This is probably going to drive you a little crazy, but, like a lot of other things in Orthodoxy - it depends. Naturally it depends on the priest and the parishioners - some people are more approachable than others. But yes, anecdotally and generally speaking, from my observation, Orthodox have a closer relationship with their priests.  For one thing, the parishes are smaller!
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« Reply #99 on: December 05, 2012, 02:32:44 PM »

What might be the problem here is that RCs may be missing the point on the whole "talk to your priest" thing.
What better way to educate, inform and inspire a couple to strive for the fullness of the Orthodox understanding of marriage, including our beliefs and teachings about having children. After all, which is more likely to bear fruit - to lay down laws that most will disregard or to attempt to help a couple understand?

I actually think that sounds like a great idea, but here's my question (and believe it or not, I don't mean it to be polemic!  Shocked ) - does that actually happen in Orthodoxy? Do couples really talk to their priest before deciding to use contraception? I'm just curious about how Orthodox interact with their priests in general - is it really such a more intimate relationship than it is in the RC?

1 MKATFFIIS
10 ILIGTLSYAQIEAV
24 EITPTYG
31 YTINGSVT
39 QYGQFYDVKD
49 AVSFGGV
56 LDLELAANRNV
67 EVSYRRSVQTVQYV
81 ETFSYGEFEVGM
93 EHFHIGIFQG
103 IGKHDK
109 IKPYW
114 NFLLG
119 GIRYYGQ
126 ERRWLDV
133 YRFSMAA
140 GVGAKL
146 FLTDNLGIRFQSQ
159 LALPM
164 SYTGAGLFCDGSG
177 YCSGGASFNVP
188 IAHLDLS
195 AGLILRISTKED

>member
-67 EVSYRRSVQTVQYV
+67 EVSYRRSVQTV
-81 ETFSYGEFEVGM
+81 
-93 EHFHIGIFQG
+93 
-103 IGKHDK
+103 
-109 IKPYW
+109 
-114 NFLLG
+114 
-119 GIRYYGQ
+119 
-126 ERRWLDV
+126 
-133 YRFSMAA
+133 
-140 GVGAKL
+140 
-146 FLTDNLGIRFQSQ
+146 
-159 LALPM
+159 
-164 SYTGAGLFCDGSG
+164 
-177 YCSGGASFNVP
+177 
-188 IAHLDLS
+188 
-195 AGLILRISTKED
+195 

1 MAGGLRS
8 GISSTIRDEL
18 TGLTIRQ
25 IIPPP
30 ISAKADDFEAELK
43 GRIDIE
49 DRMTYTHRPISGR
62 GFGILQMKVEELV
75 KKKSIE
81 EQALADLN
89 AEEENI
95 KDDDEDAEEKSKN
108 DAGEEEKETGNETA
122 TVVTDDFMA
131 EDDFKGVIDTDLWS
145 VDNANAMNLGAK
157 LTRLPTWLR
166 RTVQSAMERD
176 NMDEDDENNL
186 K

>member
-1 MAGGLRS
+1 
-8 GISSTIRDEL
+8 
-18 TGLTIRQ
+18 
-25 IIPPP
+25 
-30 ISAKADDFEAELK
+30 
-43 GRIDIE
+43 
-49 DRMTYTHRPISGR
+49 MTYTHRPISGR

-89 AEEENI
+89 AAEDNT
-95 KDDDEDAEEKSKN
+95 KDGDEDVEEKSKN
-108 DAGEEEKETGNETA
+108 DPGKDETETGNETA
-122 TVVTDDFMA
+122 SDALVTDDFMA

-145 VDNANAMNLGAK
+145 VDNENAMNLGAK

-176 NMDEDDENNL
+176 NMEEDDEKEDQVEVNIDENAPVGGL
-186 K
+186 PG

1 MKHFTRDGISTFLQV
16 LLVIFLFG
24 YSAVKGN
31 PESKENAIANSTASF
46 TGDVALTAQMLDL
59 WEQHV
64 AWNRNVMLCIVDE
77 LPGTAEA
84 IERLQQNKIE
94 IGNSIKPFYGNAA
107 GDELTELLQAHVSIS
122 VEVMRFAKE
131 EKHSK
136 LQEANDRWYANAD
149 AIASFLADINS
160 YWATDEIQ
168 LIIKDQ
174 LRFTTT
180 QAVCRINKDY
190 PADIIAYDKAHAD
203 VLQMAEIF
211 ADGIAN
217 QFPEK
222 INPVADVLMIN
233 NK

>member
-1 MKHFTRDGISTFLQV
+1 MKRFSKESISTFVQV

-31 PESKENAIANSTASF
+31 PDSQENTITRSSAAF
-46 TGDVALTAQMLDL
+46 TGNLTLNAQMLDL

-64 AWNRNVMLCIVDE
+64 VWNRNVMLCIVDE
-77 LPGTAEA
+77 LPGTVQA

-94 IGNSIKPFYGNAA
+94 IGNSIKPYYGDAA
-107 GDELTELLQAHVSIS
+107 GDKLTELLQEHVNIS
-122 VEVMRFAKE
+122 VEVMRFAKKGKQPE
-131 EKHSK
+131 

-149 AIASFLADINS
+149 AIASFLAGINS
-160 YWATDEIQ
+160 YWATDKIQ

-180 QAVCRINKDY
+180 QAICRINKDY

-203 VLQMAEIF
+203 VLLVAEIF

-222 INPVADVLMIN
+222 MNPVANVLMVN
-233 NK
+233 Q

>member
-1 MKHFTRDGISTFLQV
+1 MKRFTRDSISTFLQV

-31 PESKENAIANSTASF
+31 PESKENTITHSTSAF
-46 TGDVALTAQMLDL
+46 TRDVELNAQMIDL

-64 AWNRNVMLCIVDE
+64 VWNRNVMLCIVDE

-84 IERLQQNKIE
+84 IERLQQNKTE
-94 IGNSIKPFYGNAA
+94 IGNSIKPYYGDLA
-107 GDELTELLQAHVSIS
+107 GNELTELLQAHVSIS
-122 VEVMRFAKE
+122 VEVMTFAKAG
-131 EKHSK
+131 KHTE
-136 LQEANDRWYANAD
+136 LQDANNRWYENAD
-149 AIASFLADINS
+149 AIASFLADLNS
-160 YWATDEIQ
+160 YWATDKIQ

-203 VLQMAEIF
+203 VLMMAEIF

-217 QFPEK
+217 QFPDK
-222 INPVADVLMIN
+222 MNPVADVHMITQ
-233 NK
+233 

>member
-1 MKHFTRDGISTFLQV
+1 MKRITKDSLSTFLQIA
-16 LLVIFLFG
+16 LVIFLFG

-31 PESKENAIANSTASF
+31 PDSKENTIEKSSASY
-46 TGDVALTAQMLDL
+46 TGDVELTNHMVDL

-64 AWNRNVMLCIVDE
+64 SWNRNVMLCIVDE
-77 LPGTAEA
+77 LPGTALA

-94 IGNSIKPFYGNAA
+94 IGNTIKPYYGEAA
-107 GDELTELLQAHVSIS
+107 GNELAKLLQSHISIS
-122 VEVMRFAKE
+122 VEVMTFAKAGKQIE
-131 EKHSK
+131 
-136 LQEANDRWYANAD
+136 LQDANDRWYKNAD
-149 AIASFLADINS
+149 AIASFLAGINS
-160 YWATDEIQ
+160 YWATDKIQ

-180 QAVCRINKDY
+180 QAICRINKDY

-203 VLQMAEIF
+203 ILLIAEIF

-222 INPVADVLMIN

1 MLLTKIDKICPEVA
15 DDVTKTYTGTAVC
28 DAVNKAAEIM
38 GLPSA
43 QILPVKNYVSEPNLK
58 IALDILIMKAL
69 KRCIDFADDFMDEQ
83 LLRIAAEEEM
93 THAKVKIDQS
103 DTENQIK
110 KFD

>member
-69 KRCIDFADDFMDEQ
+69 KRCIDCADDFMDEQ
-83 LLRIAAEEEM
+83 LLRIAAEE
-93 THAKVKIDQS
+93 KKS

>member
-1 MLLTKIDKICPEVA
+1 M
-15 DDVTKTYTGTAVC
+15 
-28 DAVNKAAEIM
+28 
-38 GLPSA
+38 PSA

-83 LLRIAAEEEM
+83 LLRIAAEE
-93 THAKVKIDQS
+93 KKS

Depends on the priest, how good a pastor he is.  I've had an Orthodox priest spend more time with me than any Catholic priest, and I have not converted yet at this point.  It is telling.  And I try.  I'm saddened by this.  It would have made a huge difference for me is there was a priest who would sit down with me, teach me, give me direction, etc.  Given that the priest who has given me the time and direction is an Orthodox priest, it pretty much makes that decision for me.
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« Reply #100 on: December 05, 2012, 02:38:39 PM »

What might be the problem here is that RCs may be missing the point on the whole "talk to your priest" thing.